When the Cincinnati Reds drafted Taylor Sparks in the 2nd round of the 2014 draft it was considered a pick of a boom-or-bust kind of player. Sparks had one of the best sets of overall tools in the draft, but he was also considered to have a very raw approach at the plate and his defense needed plenty of work.
His first season showed a little bit of everything. Sparks showed off big power potential with the Billings Mustangs in 2014, hitting seven doubles, seven triples and 10 home runs in just 55 games. He flashed his speed by stealing 14 bases in 15 attempts. He also showed off his raw approach at the plate with 84 strikeouts in 240 plate appearances (35%) and he posted a .913 fielding percentage as he struggled with consistency in the field.
In 2015 the third baseman made the jump to Advanced-A Daytona, in part because the spot was vacated when Tanner Rahier was suspended prior to the season. The assignment seemed to be a big jump and the early part of the season showed that it was. In April and May the corner infielder hit just .237/.274/.322 with just six walks and 63 strikeouts in 187 plate appearances (3.2% walk rate and 33.7% strikeout rate). The plate approach was not working, the power wasn’t showing up and he had made 24 errors in the first 50 defensive games of the season.
June was a bit of a turn in the right direction. The plate approach didn’t seem to change much in the numbers as he walked just three times and had 30 strikeouts in 93 plate appearances, but the power began to show up as he slugged .500 on the month thanks to six doubles, a triple and four home runs.
In July things began to really show promise as the plate approach improved in the stat sheet as he walked nine times on the month, matching his season total coming into the month and had 29 strikeouts. The improved approach led to a .302/.370/.469 line with 10 extra-base hits.
When August rolled around it coincided with my trip to Daytona and I was able to see Taylor Sparks play in person for his first four games of the month (he sat in one of the games while I was in town). Had the improvements shown in the stats started to show up on the field?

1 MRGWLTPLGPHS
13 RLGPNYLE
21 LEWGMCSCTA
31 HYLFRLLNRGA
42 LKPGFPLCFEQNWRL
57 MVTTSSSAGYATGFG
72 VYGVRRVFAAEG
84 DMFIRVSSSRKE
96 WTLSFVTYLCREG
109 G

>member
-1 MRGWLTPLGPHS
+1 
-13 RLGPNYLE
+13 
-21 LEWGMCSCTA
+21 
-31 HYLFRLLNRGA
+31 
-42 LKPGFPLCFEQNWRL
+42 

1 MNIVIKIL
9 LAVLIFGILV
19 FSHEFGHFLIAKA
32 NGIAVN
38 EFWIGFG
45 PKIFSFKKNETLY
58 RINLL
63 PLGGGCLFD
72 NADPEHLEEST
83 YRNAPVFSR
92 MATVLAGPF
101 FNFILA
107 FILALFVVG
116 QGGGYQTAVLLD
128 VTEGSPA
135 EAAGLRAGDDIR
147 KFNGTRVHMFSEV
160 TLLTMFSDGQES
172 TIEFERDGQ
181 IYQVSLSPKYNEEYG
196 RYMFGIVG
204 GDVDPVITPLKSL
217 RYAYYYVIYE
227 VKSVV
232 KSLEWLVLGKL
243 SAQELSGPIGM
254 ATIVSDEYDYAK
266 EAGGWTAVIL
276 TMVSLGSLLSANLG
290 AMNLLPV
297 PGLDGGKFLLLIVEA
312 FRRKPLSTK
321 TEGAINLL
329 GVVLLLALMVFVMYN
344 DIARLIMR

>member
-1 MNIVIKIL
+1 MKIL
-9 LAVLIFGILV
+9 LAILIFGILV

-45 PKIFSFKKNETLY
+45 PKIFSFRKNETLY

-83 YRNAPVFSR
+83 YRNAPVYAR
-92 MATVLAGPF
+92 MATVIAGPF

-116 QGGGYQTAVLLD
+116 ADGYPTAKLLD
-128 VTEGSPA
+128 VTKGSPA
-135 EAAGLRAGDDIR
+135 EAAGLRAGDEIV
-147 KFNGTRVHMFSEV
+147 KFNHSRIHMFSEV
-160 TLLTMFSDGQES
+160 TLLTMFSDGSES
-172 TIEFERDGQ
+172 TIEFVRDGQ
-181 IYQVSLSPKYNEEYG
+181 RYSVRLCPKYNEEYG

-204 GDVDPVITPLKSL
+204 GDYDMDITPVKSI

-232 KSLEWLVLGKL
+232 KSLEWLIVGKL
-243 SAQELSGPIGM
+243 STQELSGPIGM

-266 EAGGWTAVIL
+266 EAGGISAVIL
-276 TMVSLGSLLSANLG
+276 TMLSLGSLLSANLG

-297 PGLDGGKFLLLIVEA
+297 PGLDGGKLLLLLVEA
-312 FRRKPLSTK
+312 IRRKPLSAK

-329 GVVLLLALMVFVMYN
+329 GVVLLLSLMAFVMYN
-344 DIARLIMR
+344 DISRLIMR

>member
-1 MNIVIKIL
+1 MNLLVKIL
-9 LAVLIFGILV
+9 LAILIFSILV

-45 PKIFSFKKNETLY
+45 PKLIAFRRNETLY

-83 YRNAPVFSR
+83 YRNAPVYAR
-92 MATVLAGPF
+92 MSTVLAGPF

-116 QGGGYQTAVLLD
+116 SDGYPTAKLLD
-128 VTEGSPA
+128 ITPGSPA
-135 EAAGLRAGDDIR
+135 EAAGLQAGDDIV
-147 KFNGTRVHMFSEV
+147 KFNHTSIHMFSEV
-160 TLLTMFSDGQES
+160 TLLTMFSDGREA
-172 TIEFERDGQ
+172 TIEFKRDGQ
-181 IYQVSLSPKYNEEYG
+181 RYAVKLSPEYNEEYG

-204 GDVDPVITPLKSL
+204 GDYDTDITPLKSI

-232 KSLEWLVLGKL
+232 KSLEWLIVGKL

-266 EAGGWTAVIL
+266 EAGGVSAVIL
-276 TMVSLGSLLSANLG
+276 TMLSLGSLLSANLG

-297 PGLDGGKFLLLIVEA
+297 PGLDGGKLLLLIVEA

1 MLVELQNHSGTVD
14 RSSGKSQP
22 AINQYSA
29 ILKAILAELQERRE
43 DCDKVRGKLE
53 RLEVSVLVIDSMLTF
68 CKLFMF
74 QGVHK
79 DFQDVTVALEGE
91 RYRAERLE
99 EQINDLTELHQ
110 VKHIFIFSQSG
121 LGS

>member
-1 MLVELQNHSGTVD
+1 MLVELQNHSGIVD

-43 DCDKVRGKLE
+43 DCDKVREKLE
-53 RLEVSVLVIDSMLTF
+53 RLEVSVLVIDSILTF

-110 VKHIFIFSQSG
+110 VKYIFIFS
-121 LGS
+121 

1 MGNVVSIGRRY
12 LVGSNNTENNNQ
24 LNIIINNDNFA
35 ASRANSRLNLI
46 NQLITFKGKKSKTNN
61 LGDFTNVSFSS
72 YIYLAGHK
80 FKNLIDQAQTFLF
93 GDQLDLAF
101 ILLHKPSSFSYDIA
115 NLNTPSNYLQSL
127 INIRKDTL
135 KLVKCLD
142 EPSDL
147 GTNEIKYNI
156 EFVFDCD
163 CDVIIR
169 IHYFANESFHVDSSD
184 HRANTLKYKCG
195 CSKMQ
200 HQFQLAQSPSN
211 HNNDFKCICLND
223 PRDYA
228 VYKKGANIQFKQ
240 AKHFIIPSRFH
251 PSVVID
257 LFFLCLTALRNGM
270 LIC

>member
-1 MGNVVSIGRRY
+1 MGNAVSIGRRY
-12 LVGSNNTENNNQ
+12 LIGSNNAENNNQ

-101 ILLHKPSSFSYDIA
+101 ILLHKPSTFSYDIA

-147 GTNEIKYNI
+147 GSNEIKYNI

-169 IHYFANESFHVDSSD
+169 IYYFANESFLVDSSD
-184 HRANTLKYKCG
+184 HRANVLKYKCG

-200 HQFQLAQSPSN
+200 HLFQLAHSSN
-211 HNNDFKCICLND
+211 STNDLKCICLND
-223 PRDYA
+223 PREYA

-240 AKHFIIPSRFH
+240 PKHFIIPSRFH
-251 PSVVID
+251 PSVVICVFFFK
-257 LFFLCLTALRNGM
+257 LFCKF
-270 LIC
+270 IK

Going in to things I expected to see a player who expanded the strikezone often at the plate and would flash some tools here and there, but still look like a very raw player.
That wasn’t really the player that I saw at the plate. Sparks was able to lay off of pitches outside of the zone and seemed to be able to determine the difference between the fastball and offspeed pitches quick enough to lay off of ones out of the zone. That was a big thing to see as I would later talk to a scout who had seen him in college and said it was something he was never able to do back then. Progress. He’s been making it.
Despite going 1-12 with 2 walks and 5 strikeouts while I was in town, he passed the eye test at the plate for the most part. He grasped the strikezone. He showed outstanding bat speed. He hit the ball hard several times.
The one thing that jumped out to me was that it seemed he got his hands set to load just a tad too late at times on a good fastball. He’s got plenty of bat speed to catch up to good velocity, but his hands not being set in time could be holding him back against better velocity right now.
There weren’t many hits, just one in fact, to really go off of from an offensive viewpoint, so I didn’t edit up any video to share. I can share that in batting practice he was one of two guys on the team that stood out when it came to showing over-the-fence power. The ball jumps off of his bat and he’s got 20+ home run pop to tap into in the future. He also showed off above-average speed, getting down the line in the 4.20 range.
Overall, from an offensive standpoint the third baseman was impressive. However, it was defensively that was perhaps the best part of his game. As noted above, he made 24 errors in his first 50 games of the season. Through my time in Daytona he had made just seven errors in the next 48 games. While I was there he made three highlight reel caliber plays. He showed off strong range, quick reactions, a strong arm and a good glove. His errors this season have mostly been of the throwing variety, and he’s worked to fix his mechanics to alleviate the problem and the error rate has dropped significantly. While he still has a fielding percentage under .900 on the season, he’s been far better than that for the last two-and-a-half months. He’s got the potential to be an above-average defender if the throwing issues are indeed behind him.
There is still plenty of work to be done for Taylor Sparks, but the improvements he has shown in the second half of the season with Daytona have been very encouraging. He is making the adjustments on both sides of the ball and the strides have been quite big. While he’s likely going to continue to strike out at a high rate and thus limit his hit tool, his other four tools could all be above-average. It’s been a small sample size, but the improvements with his plate approach are quite encouraging and if they are real improvements – and they seemed to be given what I saw – it’s probably the most important thing he’s been able to do this year.